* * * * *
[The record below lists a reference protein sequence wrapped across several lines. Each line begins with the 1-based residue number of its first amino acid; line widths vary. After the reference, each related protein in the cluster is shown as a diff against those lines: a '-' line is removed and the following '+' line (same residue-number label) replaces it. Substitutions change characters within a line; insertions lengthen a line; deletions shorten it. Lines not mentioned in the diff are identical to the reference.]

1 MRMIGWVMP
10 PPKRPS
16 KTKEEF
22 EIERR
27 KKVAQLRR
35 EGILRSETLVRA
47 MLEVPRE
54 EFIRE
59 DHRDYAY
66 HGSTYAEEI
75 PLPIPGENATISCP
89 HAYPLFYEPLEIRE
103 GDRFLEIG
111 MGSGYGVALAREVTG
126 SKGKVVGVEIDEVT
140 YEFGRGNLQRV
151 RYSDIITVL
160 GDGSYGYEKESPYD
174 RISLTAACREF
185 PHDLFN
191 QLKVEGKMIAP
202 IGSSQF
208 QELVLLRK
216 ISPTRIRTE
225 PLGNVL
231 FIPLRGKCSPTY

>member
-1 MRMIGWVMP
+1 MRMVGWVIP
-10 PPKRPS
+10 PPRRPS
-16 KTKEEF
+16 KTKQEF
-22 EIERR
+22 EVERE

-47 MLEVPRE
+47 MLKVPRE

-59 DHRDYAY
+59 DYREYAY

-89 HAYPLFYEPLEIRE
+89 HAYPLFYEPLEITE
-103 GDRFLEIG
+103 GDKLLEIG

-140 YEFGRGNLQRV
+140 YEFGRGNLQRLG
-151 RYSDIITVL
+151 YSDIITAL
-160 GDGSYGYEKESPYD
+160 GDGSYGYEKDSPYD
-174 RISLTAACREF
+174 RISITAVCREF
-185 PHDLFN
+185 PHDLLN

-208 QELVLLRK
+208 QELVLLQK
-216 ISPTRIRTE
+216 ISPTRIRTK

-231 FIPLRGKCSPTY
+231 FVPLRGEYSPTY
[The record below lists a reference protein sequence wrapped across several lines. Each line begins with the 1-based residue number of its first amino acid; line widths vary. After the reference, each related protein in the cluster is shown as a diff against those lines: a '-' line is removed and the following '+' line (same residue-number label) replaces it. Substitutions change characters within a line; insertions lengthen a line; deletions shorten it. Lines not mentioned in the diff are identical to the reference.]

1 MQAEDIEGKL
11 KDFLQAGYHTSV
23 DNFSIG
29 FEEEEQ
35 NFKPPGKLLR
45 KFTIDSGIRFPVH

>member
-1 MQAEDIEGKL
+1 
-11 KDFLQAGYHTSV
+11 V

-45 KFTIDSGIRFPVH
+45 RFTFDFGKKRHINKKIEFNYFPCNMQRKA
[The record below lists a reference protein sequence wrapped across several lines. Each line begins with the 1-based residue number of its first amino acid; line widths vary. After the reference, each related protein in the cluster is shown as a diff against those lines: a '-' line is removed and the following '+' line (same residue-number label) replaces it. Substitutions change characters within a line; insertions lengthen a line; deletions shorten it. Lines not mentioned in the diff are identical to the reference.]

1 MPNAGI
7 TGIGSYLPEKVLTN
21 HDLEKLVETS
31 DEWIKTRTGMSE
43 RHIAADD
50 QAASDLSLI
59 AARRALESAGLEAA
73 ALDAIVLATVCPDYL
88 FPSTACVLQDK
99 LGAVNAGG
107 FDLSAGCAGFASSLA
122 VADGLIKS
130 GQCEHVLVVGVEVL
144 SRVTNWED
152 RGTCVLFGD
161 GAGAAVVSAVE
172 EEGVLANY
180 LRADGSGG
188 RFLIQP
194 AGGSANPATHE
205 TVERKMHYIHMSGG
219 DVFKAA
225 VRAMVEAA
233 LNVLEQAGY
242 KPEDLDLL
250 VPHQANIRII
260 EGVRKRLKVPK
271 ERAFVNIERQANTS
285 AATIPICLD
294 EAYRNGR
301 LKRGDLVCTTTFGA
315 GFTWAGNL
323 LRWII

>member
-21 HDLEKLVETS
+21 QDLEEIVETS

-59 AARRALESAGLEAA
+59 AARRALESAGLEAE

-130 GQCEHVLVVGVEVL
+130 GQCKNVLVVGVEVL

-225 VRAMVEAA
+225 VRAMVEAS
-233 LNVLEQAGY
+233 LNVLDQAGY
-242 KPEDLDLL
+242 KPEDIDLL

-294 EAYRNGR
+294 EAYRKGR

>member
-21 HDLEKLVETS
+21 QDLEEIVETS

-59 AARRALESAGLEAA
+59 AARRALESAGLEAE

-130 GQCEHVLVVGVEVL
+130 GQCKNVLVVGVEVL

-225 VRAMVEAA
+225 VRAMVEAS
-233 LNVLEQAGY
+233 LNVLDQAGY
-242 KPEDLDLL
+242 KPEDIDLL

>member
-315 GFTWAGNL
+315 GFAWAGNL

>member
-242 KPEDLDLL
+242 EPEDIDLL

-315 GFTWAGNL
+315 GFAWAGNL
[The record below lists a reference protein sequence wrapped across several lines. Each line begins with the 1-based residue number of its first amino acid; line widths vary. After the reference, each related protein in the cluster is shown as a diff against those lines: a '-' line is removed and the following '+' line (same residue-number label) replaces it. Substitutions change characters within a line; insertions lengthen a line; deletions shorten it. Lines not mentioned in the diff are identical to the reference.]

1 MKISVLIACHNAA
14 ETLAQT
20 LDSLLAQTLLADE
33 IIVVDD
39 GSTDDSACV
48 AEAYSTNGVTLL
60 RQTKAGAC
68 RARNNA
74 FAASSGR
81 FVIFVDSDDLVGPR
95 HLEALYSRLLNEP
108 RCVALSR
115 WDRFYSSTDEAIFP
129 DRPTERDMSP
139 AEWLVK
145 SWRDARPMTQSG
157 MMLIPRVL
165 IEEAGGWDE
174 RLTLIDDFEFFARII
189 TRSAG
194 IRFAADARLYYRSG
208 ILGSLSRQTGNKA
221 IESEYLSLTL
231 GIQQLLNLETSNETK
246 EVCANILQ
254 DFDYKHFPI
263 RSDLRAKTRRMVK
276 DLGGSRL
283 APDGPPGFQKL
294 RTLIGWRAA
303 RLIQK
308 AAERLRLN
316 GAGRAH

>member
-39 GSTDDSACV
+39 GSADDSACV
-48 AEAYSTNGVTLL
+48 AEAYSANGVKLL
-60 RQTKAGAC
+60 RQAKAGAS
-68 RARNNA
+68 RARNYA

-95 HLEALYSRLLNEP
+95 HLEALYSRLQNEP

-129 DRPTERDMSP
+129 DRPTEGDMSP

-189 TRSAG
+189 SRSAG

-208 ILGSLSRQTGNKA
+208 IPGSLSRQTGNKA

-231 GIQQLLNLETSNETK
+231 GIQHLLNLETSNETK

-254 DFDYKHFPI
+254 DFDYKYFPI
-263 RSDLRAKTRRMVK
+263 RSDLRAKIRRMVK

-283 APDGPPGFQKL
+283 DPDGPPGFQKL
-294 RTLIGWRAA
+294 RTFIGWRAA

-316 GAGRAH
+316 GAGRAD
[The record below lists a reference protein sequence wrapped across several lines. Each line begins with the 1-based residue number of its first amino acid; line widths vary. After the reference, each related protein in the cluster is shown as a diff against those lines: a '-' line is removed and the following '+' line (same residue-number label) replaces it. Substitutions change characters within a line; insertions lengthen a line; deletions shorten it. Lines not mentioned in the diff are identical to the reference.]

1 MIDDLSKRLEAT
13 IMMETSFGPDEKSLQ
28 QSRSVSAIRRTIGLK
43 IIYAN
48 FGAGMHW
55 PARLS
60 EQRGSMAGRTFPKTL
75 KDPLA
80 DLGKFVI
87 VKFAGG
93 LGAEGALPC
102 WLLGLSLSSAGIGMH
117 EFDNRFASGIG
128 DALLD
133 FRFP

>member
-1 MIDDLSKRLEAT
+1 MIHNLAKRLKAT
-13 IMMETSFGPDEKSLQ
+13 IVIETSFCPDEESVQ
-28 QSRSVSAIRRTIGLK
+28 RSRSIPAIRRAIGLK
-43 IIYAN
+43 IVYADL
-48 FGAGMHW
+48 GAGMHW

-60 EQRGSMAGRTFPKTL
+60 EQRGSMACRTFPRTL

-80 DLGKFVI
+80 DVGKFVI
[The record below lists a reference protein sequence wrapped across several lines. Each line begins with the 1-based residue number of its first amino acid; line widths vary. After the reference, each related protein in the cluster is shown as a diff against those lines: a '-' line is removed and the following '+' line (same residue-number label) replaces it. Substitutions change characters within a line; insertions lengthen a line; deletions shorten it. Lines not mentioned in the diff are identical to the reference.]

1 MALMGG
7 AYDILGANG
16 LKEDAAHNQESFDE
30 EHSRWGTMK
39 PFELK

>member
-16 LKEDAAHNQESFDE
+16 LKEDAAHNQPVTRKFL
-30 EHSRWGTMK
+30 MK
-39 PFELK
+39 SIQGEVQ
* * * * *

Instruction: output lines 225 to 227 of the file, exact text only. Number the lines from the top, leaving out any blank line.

-1 MIDDLSKRLEAT
+1 MIHNLAKRLKAT
-13 IMMETSFGPDEKSLQ